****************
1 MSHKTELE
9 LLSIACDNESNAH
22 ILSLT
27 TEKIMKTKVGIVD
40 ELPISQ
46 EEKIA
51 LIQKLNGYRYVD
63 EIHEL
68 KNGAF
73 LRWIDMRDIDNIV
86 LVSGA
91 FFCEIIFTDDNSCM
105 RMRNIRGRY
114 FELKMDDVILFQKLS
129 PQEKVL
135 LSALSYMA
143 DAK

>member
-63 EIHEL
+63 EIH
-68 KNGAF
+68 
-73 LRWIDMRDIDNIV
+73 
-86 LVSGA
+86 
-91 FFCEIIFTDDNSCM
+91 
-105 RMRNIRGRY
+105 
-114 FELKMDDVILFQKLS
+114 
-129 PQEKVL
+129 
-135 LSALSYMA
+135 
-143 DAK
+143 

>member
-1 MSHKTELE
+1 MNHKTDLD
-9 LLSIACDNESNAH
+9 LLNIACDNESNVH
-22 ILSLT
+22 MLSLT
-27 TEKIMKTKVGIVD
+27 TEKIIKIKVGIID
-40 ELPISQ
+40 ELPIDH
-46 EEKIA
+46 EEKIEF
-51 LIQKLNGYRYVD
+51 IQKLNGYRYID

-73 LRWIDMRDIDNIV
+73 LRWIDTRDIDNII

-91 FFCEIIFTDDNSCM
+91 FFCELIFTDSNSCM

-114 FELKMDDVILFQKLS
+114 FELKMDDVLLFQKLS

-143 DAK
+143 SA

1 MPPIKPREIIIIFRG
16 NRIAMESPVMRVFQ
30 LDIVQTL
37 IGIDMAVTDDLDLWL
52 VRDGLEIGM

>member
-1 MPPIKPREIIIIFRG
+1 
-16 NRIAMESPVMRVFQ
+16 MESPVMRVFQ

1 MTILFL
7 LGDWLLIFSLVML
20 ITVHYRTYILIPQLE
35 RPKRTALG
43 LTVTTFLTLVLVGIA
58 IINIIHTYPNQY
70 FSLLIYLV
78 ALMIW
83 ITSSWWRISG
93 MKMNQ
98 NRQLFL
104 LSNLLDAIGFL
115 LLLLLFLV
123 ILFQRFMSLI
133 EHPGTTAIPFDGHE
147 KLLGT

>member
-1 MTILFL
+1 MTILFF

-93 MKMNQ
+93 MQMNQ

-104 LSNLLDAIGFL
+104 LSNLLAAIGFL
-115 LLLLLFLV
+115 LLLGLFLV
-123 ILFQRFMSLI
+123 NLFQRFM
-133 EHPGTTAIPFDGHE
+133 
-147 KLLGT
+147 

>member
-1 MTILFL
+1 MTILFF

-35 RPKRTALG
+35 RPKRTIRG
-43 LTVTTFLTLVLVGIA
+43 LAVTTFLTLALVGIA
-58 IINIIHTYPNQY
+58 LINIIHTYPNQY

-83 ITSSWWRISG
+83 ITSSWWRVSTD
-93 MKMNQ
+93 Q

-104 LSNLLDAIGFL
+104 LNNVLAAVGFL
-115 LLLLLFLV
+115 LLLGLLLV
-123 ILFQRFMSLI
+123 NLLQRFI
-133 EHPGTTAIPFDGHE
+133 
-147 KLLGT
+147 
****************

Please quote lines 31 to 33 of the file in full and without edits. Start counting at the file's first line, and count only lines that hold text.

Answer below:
-114 FELKMDDVILFQKLS
+114 
-129 PQEKVL